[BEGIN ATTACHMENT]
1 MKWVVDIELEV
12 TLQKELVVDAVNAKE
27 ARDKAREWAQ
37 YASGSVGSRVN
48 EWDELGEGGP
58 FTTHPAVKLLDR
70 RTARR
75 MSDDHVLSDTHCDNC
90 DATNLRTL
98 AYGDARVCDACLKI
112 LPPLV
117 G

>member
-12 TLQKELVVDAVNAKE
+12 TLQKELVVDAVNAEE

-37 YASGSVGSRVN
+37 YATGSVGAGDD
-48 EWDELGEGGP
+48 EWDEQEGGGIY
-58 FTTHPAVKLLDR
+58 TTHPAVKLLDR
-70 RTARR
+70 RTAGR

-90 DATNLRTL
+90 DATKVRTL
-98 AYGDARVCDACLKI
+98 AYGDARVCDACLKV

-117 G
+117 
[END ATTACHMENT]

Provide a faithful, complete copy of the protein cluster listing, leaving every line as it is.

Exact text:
1 MKWVVDIELEV
12 TLQKELVVDAVNAKE
27 ARDKAREWAQ
37 YASGSVGSRVN
48 EWDELGEGGP
58 FTTHPAVKLLDR
70 RTARR
75 MSDDHVLSDTHCDNC
90 DATNLRTL
98 AYGDARVCDACLKI
112 LPPLV
117 G

>member
-12 TLQKELVVDAVNAKE
+12 TLQKELVVDAVNAEE

-37 YASGSVGSRVN
+37 YATGSVGAGDD
-48 EWDELGEGGP
+48 EWDEQEGGGIY
-58 FTTHPAVKLLDR
+58 TTHPAVKLLDR
-70 RTARR
+70 RTAGR

-90 DATNLRTL
+90 DATKVRTL
-98 AYGDARVCDACLKI
+98 AYGDARVCDACLKV

-117 G
+117 